New way to launder money: payment of transport services
The Central Bank said that the amount of remittances in foreign trade contracts for the transportation of goods is growing disproportionately to volume of imports.
Russian Central Bank (CB) urged banks to closely check remittances in foreign trade contracts for the transportation of goods. On a new method of money laundering Vedomosti learned from the letter of Central Bank Deputy Chairman Dmitry Skobelkin.
He noted that the number of such transfers is increasing disproportionately to the volume of imports. Bank of Russia specialists believe that the purpose of such operations is the illegal withdrawal of money from the country and money laundering. The quantity and volume of transactions the bank regulator did not specify.
In connection with the new scheme of money laundering the CB reminds banks of its right to refuse a client in the operation of the account. In particular, the Bank of Russia recommends to interrupt the relationship with customers, if the bank has any doubts about the authenticity of documents or if the client provides part of its package. In carrying out suspicious transactions the credit institution shall inform the Federal Financial Monitoring Service. In addition, the Central Bank has warned that banks should ask from suspicious customer a certificate of transaction, a statement of banking supervision, copies of the documents on the purchase of goods and documents confirming its existence. If the shipper or the carrier have no documents proving the existence of the goods, there is no transaction certificate, and for the settlement of contracts used accounts where other payments are rarely carried out, it is likely that the financial institution has the deal with the withdrawal of funds.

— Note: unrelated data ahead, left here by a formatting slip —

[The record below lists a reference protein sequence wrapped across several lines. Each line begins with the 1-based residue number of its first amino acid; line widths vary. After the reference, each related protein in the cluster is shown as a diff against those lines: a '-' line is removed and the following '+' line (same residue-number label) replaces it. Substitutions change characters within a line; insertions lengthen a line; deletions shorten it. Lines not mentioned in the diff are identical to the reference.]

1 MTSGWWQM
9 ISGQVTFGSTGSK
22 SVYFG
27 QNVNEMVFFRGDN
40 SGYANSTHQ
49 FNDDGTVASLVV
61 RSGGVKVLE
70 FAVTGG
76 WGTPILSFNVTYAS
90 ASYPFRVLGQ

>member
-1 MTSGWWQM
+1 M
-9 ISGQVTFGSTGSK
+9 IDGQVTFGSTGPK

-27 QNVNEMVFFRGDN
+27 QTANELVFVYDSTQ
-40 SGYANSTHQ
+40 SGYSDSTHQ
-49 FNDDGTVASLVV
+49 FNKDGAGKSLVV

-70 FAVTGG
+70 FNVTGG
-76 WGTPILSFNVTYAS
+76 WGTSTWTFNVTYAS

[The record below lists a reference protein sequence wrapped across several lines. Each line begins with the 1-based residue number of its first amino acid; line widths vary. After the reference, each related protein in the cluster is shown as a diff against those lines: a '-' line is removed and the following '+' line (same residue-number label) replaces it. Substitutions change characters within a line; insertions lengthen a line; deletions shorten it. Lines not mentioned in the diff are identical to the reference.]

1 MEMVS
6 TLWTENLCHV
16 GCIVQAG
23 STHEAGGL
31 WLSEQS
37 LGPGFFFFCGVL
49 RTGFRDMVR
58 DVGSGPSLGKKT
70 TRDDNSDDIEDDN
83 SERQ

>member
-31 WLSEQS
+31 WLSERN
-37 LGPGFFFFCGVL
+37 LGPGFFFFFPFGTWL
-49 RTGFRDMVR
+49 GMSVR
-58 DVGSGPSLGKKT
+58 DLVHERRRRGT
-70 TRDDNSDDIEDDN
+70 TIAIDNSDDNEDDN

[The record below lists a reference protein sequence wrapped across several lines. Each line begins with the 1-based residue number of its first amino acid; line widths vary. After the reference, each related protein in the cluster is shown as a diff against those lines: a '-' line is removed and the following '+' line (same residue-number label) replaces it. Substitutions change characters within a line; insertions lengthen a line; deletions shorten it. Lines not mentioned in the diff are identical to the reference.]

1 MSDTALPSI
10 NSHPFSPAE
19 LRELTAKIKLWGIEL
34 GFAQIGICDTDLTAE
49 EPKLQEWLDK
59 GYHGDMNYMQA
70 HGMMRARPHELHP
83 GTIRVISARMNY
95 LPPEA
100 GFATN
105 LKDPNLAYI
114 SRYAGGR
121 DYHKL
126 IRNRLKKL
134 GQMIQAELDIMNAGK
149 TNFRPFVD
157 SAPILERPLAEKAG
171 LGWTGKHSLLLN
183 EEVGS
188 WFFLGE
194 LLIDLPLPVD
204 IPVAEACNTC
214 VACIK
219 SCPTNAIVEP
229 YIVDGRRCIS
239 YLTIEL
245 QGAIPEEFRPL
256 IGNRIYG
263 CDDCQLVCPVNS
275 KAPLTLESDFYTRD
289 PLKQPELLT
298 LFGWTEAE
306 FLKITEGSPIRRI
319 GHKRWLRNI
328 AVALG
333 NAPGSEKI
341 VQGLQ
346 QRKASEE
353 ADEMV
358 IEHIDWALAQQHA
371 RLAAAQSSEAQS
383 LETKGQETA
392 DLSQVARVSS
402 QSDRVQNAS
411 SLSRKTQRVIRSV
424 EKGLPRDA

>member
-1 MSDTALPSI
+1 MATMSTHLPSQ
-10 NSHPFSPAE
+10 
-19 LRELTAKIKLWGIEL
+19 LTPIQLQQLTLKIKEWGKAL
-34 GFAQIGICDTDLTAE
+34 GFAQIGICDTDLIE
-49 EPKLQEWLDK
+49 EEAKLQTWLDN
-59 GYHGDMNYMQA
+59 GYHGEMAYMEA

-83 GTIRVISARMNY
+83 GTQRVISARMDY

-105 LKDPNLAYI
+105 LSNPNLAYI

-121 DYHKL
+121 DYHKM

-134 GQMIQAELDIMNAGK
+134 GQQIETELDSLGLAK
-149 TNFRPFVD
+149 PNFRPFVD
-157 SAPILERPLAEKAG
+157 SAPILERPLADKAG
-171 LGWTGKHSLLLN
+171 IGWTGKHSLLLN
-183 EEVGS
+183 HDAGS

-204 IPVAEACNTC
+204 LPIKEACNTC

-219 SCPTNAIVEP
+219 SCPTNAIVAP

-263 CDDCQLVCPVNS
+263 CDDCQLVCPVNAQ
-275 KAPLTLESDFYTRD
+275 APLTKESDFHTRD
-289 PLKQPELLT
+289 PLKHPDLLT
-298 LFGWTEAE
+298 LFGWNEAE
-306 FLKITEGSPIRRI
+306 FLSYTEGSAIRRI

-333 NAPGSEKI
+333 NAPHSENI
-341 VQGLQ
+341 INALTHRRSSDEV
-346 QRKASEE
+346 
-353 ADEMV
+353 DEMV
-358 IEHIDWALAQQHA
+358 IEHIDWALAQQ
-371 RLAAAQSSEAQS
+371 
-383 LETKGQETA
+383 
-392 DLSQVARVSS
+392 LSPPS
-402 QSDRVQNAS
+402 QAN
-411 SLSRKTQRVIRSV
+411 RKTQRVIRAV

Earlier, the Bank of Russia gave recommendations to deal with the new scheme of laundering money through court decisions and bailiffs. We are talking about the Moldavian scheme advanced in Russia. Its peculiarity is that it allows you to withdraw money abroad on a completely legitimate grounds. Non-residents sue to recover the debt with a fictitious legal entity in Russia (usually shell companies). The respondent agrees to pay off the debt. The scheme uses decisions of the arbitration and the ordinary courts. With judgment crooks turn to the bailiffs, who write off the money through banks and transfer to the plaintiff company's account, thus legalizing them.
According to the investigation, having taken a five-billion loan ($88.7m) from Sberbank in 2008, the owner of Pavlovskgranit deliberately split up the assets of the company so that creditors could not bring a charge against him to court.